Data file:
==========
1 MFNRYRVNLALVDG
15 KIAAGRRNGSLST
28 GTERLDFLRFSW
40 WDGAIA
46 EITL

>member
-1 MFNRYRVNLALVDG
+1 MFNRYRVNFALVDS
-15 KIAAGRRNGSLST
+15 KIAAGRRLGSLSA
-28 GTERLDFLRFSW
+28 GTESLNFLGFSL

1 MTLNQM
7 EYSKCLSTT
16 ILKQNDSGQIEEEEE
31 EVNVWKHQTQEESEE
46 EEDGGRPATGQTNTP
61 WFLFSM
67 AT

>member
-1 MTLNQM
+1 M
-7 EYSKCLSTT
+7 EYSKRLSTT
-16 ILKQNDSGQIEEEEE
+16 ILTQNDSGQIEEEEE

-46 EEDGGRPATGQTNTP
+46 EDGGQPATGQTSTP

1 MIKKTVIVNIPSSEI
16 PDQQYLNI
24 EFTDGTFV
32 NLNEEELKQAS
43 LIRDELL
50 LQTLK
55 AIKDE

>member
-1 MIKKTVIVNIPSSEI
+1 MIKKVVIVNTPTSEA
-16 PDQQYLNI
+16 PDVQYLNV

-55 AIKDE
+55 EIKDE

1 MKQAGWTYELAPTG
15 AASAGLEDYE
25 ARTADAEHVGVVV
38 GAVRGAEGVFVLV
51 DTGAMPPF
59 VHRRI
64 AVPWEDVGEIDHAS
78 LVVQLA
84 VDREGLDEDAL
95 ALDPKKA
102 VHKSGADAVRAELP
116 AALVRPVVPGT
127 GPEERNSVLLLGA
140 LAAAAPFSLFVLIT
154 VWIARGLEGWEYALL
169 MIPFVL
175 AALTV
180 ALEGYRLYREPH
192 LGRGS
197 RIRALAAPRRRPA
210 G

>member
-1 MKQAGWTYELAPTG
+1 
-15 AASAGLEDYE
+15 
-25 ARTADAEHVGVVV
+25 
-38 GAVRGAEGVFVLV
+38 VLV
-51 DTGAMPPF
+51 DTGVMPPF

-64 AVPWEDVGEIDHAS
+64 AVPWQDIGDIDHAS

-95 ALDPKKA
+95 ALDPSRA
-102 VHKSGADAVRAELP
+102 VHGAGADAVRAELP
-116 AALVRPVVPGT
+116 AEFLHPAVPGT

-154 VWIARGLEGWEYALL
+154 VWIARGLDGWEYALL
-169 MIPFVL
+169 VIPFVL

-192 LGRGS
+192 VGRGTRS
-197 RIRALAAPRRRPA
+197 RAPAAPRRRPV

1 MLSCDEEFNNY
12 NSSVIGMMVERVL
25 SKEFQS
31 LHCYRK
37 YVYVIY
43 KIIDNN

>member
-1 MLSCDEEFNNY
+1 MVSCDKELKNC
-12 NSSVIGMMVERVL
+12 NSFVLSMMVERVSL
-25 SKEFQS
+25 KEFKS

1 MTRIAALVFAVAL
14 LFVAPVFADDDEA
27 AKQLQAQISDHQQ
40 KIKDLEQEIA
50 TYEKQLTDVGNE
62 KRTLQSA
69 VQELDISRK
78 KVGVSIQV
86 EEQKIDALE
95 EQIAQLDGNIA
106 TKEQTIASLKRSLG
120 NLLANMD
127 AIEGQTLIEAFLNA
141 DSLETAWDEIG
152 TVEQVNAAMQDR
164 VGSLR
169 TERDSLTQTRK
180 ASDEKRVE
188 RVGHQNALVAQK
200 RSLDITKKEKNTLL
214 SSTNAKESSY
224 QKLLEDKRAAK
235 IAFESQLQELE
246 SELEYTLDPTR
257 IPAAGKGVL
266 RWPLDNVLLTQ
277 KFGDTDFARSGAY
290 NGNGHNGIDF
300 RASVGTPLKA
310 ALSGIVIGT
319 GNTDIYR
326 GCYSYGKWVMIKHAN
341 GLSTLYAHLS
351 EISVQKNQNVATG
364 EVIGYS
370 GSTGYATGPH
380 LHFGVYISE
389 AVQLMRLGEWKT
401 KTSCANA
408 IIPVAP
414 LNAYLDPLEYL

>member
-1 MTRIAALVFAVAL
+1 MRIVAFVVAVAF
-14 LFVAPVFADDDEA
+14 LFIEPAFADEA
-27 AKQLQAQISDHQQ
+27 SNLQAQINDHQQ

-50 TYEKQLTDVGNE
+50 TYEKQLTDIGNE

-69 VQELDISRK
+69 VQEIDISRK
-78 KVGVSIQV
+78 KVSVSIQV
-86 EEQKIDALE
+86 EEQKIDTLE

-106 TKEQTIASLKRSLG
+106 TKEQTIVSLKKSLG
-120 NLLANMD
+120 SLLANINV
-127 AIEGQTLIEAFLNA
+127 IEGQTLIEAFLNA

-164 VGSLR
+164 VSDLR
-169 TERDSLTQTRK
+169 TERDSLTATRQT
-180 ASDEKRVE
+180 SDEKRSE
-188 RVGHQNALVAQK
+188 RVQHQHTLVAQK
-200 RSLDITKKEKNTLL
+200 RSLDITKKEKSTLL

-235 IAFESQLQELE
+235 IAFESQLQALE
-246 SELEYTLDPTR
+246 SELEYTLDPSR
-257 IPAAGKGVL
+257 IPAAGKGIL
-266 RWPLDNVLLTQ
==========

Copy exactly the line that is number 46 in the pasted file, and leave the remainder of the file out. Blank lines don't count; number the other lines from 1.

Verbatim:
38 GAVRGAEGVFVLV